Oh, and if you’re wondering when the (other part of the rest of the) World Book Day falls, it’s Sunday, April 23, 2017. For international information on World Book Day, you can visit www.unesco.org

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The CAMH One Brave Night Challenge

Image result for one brave nightIn the wake of Bell’s successful Let’s Talk campaign, and in support of the good folks at the Centre for Addiction and Mental Health (CAMH) – the leading institute of its kind in Canada – my book club is taking part in the CAMH One Brave Night for Mental Health™ challenge, which  just launched its 2017 campaign and runs through to Friday, April 7, 2017, in an effort to “defeat mental illness.”

Per the website:

CAMH One Brave Night for Mental Health™ is a Canada-wide challenge to share one night to inspire hope for the one in five Canadians living with mental illness in any given year.

You can participate as an individual or, like me and my Curling Was Full book club, as a team.

Check out the above link to get more details, but every dollar counts and CAMH really is doing great things for the 20% of us Great White Northerners who is/will experience mental health issues in their lifetime.

As a related aside, peruse this article on addiction and the fallacy of willpower, entitled “How To Overcome Addiction And Make Lasting Changes In Your Life,” by Benjamin P. Hardy. If you think “addiction” is strictly limited to alcohol and drugs, you’re sorely mistaken and could benefit from this thought-provoking piece.

Otherwise, I hope you take a moment to consider if you, your friends/colleagues/co-workers, and your family can contribute to a genuinely worthy cause through CAMH.

All the best in staying up as late as you can in helping make a difference to so many men, women and children out there among us.

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Mental Health and the Success of Let’s Talk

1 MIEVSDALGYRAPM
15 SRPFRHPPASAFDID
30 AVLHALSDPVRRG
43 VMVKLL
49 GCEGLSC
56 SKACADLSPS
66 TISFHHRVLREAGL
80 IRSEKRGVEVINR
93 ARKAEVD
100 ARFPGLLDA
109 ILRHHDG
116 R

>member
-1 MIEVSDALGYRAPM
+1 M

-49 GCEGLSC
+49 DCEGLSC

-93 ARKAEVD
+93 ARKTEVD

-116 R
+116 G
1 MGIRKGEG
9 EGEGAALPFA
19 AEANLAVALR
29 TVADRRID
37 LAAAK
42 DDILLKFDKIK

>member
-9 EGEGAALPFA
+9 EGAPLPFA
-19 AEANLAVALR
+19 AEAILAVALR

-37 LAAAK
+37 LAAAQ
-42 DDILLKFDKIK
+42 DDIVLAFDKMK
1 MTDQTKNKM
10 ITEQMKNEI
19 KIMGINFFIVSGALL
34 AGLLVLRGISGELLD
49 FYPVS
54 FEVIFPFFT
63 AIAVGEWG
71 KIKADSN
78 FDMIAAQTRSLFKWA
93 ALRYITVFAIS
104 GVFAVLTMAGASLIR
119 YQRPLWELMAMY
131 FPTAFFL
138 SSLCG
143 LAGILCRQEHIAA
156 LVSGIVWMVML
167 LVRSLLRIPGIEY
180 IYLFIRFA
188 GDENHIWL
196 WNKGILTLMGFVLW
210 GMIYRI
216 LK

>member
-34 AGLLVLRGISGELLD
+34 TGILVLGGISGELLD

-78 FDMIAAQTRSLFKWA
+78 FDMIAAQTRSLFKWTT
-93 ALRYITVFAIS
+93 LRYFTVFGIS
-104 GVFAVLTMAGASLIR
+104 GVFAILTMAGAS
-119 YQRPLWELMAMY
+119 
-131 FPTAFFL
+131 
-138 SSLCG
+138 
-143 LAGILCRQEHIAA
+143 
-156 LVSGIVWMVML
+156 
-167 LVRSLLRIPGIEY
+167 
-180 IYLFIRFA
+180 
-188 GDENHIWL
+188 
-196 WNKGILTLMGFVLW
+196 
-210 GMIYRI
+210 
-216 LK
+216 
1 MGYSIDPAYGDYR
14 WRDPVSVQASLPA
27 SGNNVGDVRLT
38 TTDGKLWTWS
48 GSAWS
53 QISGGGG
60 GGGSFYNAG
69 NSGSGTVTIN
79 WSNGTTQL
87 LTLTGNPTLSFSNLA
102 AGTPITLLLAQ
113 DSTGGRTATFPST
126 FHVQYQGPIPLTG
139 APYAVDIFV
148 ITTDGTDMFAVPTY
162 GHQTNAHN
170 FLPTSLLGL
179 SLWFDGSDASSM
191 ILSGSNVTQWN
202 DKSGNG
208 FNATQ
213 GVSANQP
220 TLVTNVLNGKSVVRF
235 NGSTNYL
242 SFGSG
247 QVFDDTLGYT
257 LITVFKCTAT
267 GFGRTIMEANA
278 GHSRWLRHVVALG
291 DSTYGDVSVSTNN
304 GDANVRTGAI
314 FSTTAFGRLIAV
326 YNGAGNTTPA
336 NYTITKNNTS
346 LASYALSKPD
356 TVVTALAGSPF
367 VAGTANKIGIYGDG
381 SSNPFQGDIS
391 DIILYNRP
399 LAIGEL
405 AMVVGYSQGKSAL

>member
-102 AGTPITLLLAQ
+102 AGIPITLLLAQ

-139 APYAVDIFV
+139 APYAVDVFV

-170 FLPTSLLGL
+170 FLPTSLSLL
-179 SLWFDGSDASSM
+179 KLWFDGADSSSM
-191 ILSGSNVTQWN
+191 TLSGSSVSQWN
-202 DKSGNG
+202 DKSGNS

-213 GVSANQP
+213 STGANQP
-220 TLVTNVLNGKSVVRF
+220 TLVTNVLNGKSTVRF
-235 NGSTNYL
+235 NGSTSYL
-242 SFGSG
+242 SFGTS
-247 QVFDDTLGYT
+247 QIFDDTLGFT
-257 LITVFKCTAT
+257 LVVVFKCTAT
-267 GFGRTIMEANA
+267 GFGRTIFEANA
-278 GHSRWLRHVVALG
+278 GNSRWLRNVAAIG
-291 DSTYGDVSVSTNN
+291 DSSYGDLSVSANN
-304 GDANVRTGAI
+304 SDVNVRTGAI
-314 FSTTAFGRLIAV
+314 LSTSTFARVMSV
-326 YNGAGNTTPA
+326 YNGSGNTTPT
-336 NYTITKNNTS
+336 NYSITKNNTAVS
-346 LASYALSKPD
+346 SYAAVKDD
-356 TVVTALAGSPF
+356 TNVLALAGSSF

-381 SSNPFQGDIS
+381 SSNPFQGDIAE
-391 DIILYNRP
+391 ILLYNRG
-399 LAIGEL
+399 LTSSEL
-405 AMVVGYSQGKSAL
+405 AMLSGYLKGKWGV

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Just over one week ago, Bell Media continued with its multi-year initiative called Let’s Talk in support of mental health. In 2017, the campaign – which now stretches across the CTV network and the entire Bell network, as well as social media sites – raised more than $6.5 million. Now in its 8th year, the campaign has raised a total of $79,919,178.55 for mental health. As a result, “institutions and organizations large and small in every region received new funding for access, care and research.” The aim is to reach $100 million by 2020. Something tells me they’re going to crush that goal.

More importantly, just as the program name indicates, people are finally talking about the issue. The purpose of talking about mental health and depression in public and with the public is to reduce/remove the stigma attached to these subjects. Although Bell leaves much to be desired when it comes to telecommunications technical support(cough, cough), I have nothing but the utmost respect for what they started in 2010 with the Let’s Talk program, and to Clara Hughes for having the strength to be the national spokesperson. For that, if nothing else, Bell Media is to be lauded and applauded.